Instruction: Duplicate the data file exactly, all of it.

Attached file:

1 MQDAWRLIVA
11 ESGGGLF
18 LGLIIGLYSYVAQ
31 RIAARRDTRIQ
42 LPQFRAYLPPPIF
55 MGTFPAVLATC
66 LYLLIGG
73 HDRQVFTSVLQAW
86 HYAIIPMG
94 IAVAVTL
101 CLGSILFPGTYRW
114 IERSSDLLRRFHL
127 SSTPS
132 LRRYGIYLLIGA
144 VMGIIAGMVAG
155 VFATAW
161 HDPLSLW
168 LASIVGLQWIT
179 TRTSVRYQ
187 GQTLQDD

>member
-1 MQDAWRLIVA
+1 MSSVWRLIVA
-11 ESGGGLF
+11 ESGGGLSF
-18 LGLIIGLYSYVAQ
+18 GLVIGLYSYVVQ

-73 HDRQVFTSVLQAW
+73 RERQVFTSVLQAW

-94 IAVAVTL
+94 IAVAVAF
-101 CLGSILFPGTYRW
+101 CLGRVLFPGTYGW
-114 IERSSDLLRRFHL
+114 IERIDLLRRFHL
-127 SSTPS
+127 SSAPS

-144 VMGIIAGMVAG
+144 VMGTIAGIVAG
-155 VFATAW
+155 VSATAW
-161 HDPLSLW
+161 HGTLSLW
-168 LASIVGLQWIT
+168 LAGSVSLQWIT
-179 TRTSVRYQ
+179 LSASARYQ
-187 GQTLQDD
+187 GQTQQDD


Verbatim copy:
1 MQDAWRLIVA
11 ESGGGLF
18 LGLIIGLYSYVAQ
31 RIAARRDTRIQ
42 LPQFRAYLPPPIF
55 MGTFPAVLATC
66 LYLLIGG
73 HDRQVFTSVLQAW
86 HYAIIPMG
94 IAVAVTL
101 CLGSILFPGTYRW
114 IERSSDLLRRFHL
127 SSTPS
132 LRRYGIYLLIGA
144 VMGIIAGMVAG
155 VFATAW
161 HDPLSLW
168 LASIVGLQWIT
179 TRTSVRYQ
187 GQTLQDD

>member
-1 MQDAWRLIVA
+1 MSSVWRLIVA
-11 ESGGGLF
+11 ESGGGLSF
-18 LGLIIGLYSYVAQ
+18 GLVIGLYSYVVQ

-73 HDRQVFTSVLQAW
+73 RERQVFTSVLQAW

-94 IAVAVTL
+94 IAVAVAF
-101 CLGSILFPGTYRW
+101 CLGRVLFPGTYGW
-114 IERSSDLLRRFHL
+114 IERIDLLRRFHL
-127 SSTPS
+127 SSAPS

-144 VMGIIAGMVAG
+144 VMGTIAGIVAG
-155 VFATAW
+155 VSATAW
-161 HDPLSLW
+161 HGTLSLW
-168 LASIVGLQWIT
+168 LAGSVSLQWIT
-179 TRTSVRYQ
+179 LSASARYQ
-187 GQTLQDD
+187 GQTQQDD